Sauteing Panfrying And Deepfrying
Because chicken and turkey are lean, tender meats, cooking in fat is an appropriate and popular way to prepare them.The procedures for sautéing and pan-frying meats apply to chicken as well. Also, please note the following guidelines that apply particularly to poultry and game bird items.
Tender game birds and specialty poultry items may also be cooked by sautéing or pan-frying. For most game birds, only the breasts are usually cooked by these methods. The legs are small and have more connective tissue, so they require longer cooking. They are often braised or roasted until tender and served as garnish for the breast, either bone-in or as boneless meat.
For lean items, such as squab, partridge, and quail, the breasts are best if not cooked well done but kept somewhat pink inside, or even rare, to preserve moisture. Breast of pheasant and guinea may also be served with a little pink in the interior, although because this meat is so similar to the white meat of chicken, many customers may prefer it well done.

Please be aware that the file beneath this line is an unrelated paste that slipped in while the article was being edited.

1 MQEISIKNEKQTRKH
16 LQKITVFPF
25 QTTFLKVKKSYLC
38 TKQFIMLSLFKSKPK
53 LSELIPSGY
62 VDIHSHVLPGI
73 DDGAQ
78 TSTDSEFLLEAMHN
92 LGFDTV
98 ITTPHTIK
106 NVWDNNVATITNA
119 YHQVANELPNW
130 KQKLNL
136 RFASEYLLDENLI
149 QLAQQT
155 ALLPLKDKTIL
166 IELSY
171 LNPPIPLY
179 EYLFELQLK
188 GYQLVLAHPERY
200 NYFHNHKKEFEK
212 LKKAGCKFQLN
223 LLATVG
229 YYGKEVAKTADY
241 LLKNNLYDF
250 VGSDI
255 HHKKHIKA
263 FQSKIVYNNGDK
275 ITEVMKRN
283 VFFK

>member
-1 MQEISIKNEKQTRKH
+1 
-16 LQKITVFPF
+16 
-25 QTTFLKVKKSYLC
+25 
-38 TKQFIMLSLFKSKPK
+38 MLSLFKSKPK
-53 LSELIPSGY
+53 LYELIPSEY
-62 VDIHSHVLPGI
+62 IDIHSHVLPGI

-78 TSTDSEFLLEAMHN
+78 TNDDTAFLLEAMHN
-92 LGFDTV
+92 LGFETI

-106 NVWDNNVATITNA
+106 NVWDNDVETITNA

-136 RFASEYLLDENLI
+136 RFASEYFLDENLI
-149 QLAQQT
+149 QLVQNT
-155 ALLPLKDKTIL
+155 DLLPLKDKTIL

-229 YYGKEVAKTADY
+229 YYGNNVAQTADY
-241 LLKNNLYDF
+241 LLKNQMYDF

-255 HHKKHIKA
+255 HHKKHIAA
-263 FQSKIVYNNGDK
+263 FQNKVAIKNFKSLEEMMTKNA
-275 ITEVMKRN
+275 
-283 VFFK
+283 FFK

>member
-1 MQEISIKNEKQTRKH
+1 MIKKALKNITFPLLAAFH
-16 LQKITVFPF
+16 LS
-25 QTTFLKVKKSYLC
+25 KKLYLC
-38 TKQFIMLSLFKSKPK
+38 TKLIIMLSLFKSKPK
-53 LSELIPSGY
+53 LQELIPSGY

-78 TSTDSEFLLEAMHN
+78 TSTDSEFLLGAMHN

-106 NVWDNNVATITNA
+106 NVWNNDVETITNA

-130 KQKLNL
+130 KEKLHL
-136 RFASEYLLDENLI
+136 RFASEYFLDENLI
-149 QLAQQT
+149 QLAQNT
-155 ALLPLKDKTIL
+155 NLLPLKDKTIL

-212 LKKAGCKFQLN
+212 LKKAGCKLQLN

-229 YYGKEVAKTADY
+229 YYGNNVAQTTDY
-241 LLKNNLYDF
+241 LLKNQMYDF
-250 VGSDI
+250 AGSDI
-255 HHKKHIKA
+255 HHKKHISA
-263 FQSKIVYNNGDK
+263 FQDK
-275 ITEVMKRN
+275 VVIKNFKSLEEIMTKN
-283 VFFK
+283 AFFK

Dark red poultry, such as ostrich and emu steaks and breast of duck, are also lean and most often served medium to medium rare. Remember, however, that the minimum safe temperature for ostrich and emu is 155°F (68°C). Refer to page 29. Duck breasts present a special case for pan-frying because of the heavy layer of fat between the skin and the meat. Pan-fried duck breasts are started skin side down and cooked until much of the fat has rendered and the skin is crisp.This will take several minutes, or most of the cooking time.To finish, they are turned over and cooked skin side up for just a few moments, until they reach the desired doneness.
Continue reading here: Sauting
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